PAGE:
There are new camcorders at around U.S. $1,400.00 that are as good or better than most HDV and many other small format cameras that cost $3,000.00 to $5,000.00 just a few months ago. These new small AVCHD camcorders don't look pro, they don't have the reputation or ALL of the features of the more "professional" camcorders, yet they are totally capable of amazing results if you have the talent. One of these small, cheap camcorders, paired with a quality and complete camera support, grip and lighting gear and sound package will result in a MUCH more superior product technically than shooting with a mid-range camcorder and a surfeit of quality support gear.

This phenomena will continue to happen because the camera manufacturers want to sell sexy, semi-pro, cool looking camcorders, they don't want advanced amateurs and low end pros buying their consumer AVCHD camcorders, they WANT you to buy their $5,000.00 to $10,000.00 "pro" camcorders. But most, not all, advanced amateurs, hobbyists, and many low end pros would be much better off if they would buy a "production package" rather than a camcorder and bunch of cheap afterthoughts as far as sound, grip and lighting and camera support. The end product would be better, the users would be capable of producing work at a higher level of technical quality.

Even if you are not a pro, you will be better off, in most cases, buying the right gear to do the job than trying to invent it yourself. A good example are video lights. Yes, real video lights are better than Home Depot work lights. But at least if you look at the big picture, cheap or homemade lights generate an end product, light. Light is light, correct? I built my own Kino Flo Divas for 1/5th of the price of their equivalent "real" Divas. The light they cast is identical to the light that real Kinos cast, I am using the same bulbs and actually a better ballast than the real Kinos use. That is a situation where homemade makes total sense.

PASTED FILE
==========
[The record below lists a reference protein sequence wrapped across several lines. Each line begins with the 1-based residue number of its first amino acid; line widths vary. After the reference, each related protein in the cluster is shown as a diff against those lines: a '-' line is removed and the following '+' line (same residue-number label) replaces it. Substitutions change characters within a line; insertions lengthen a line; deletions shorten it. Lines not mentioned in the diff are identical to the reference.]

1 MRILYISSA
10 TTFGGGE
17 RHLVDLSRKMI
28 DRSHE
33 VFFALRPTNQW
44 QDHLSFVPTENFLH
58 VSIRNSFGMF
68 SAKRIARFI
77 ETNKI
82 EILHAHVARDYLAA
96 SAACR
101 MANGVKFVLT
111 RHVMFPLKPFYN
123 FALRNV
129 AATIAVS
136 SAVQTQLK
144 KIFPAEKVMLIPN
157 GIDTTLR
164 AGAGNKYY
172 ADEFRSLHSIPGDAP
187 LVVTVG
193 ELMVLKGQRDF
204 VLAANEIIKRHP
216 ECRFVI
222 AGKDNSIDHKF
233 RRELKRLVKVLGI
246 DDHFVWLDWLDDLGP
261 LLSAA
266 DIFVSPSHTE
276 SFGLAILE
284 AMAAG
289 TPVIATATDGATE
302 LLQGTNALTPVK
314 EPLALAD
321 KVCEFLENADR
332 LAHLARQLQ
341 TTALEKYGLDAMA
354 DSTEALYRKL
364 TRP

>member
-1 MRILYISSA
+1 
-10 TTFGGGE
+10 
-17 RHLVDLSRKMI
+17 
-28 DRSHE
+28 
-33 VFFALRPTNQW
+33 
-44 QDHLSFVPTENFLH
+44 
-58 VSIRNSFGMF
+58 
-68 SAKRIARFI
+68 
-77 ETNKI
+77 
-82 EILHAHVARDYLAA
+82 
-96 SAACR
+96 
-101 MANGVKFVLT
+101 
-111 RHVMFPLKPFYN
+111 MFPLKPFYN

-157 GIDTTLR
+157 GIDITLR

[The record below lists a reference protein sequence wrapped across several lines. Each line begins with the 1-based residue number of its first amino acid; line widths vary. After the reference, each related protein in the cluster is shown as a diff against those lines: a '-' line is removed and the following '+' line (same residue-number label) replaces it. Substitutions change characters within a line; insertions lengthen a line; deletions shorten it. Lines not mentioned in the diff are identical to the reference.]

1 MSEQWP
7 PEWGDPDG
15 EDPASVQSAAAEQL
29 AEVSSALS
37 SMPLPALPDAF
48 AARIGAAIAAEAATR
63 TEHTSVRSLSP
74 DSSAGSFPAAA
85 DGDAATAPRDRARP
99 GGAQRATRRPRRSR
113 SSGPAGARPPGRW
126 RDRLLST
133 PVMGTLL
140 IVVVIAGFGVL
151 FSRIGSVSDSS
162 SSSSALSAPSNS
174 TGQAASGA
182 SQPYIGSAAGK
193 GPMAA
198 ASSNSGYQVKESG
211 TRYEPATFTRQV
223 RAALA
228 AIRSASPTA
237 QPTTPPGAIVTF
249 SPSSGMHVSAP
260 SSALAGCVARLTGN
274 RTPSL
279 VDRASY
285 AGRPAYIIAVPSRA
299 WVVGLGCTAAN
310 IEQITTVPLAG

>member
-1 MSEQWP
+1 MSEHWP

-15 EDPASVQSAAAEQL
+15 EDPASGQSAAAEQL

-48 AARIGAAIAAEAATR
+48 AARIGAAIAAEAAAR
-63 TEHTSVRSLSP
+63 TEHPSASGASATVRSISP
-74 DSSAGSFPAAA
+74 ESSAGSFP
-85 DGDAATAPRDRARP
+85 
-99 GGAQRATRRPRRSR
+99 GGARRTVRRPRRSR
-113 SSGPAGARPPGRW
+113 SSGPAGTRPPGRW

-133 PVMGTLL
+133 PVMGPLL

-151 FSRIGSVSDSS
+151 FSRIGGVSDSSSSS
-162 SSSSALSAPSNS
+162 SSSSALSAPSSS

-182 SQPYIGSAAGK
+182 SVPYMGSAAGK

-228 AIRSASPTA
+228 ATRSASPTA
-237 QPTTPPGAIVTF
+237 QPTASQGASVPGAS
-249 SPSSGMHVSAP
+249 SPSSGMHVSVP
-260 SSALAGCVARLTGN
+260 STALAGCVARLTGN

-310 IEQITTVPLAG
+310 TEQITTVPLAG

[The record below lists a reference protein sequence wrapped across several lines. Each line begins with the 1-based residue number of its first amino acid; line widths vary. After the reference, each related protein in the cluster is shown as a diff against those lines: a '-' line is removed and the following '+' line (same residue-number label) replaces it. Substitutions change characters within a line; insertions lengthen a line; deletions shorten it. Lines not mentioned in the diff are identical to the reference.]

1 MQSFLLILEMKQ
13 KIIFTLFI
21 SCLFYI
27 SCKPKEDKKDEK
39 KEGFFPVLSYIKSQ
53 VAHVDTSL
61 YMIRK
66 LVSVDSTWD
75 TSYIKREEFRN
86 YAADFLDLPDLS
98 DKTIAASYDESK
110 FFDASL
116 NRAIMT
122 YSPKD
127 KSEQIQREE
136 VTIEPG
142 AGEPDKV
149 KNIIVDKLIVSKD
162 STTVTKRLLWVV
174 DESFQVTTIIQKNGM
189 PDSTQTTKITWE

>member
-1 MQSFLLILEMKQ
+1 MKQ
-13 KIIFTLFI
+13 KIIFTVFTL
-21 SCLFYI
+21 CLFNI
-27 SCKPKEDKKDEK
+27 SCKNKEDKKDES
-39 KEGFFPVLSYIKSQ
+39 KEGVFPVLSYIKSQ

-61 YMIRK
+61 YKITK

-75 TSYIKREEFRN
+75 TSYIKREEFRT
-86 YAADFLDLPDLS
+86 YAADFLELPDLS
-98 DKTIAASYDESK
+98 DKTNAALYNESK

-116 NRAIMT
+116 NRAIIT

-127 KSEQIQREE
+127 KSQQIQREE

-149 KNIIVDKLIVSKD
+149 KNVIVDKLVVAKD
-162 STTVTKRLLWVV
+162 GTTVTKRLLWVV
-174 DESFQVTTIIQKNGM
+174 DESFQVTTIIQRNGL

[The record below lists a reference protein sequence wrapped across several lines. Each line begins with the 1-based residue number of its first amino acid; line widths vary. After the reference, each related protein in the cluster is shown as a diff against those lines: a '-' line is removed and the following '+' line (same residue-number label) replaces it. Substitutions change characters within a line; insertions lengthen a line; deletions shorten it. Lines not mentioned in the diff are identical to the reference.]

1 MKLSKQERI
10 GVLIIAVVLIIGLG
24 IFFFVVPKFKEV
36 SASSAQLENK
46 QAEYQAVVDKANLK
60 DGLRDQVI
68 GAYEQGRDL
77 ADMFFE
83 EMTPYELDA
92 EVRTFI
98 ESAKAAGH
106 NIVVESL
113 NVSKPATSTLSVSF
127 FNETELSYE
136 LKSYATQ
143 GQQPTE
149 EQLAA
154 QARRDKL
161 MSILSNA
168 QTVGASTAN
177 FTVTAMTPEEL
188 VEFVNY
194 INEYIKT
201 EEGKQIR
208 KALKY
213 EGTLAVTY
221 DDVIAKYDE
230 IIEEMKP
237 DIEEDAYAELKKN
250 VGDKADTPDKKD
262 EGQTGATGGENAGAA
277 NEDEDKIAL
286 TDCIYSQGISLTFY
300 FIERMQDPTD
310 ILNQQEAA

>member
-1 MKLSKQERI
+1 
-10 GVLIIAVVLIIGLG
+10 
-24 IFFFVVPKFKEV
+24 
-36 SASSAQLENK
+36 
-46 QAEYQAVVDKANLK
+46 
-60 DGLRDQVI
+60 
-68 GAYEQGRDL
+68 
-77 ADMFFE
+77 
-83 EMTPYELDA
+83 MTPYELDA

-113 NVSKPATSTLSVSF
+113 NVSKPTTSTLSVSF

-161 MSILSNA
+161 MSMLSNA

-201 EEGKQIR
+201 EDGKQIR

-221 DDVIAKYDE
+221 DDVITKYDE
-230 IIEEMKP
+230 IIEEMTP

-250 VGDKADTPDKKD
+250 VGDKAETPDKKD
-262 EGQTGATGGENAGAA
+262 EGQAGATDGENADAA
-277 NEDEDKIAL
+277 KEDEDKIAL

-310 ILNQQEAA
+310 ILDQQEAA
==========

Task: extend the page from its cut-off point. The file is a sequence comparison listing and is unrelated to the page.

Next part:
But I must agree with the other audio pros, homemade audio gear doesn't make sense in general. Can you use a painter pole or broomstick? Sure, Can you make your own zeppelin out of dryer lint and metal screening? Sure. Are using these homemade items an intelligent choice? Not really, your audio will be worse in general with a painters pole or homemade zeppelin. The poles will either be too heavy, will creak, will look amateur or will break. The homemade zeppelin will lose more highs than a real zeppelin. Will your audience notice or care? Perhaps not consciously, but your product will end up not sounding professional. In all but the highest levels of production, you only get one chance to record quality sound. To compromise that sound with anything but competent gear is shortsighted.

I am extremely cheap and love a bargain, I made my own lights from scratch. Much of my gear rides to and from shoots in $20.00 plastic Home Depot Contico tool totes. I bought an iPod Touch and am messing with free VOIP because I don't want to pay AT&T for an iPhone and their ripoff service. I am selling my digital still cameras and going back to shooting film on a $69.00 old school camera because digital still cameras are a scam and ripoff IMHO. But my vote is to only use homemade gear when the end product will be indistinguishable from the pro stuff. With lighting and skill, yes, homemade light will be indistinguishable from pro lights. But with sound, will your homemade mixer, boom pole or zeppelin sound indistinguishable from using pro gear? Probably not, it will probably sound worse. So to me, it makes no sense.

Dan

Last edited by Dan Brockett; January 30th, 2009 at 01:46 PM. Reason: typo
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Old January 31st, 2009, 12:59 AM   #20
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Here are some analogies that may explain why I'm willing to "throw away" 30 bucks on a homemade boompole but not make the reasonable $250 investment for a pole.

I'm not a professional filmmaker. I am, however, a professional writer.

My first words were written with a $1 box of crayons.

And I would never insist that a five year old be given a $1000 computer to learn how to write.

See what I'm getting at here?